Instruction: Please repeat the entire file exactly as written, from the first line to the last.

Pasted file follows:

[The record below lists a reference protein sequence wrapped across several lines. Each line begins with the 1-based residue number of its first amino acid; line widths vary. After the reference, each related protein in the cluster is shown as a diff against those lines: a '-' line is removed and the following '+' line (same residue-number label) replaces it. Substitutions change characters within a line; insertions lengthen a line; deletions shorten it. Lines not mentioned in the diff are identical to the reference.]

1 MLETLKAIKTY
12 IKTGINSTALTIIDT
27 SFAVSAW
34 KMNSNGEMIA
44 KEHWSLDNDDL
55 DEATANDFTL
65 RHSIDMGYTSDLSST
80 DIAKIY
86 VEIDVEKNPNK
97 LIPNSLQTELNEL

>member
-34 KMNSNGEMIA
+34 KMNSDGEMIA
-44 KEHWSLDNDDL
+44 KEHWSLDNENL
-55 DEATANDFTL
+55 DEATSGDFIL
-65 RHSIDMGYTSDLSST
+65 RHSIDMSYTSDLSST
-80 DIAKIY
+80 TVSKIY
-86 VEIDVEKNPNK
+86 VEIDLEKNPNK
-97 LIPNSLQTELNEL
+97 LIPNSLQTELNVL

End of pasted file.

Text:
[The record below lists a reference protein sequence wrapped across several lines. Each line begins with the 1-based residue number of its first amino acid; line widths vary. After the reference, each related protein in the cluster is shown as a diff against those lines: a '-' line is removed and the following '+' line (same residue-number label) replaces it. Substitutions change characters within a line; insertions lengthen a line; deletions shorten it. Lines not mentioned in the diff are identical to the reference.]

1 MLETLKAIKTY
12 IKTGINSTALTIIDT
27 SFAVSAW
34 KMNSNGEMIA
44 KEHWSLDNDDL
55 DEATANDFTL
65 RHSIDMGYTSDLSST
80 DIAKIY
86 VEIDVEKNPNK
97 LIPNSLQTELNEL

>member
-34 KMNSNGEMIA
+34 KMNSDGEMIA
-44 KEHWSLDNDDL
+44 KEHWSLDNENL
-55 DEATANDFTL
+55 DEATSGDFIL
-65 RHSIDMGYTSDLSST
+65 RHSIDMSYTSDLSST
-80 DIAKIY
+80 TVSKIY
-86 VEIDVEKNPNK
+86 VEIDLEKNPNK
-97 LIPNSLQTELNEL
+97 LIPNSLQTELNVL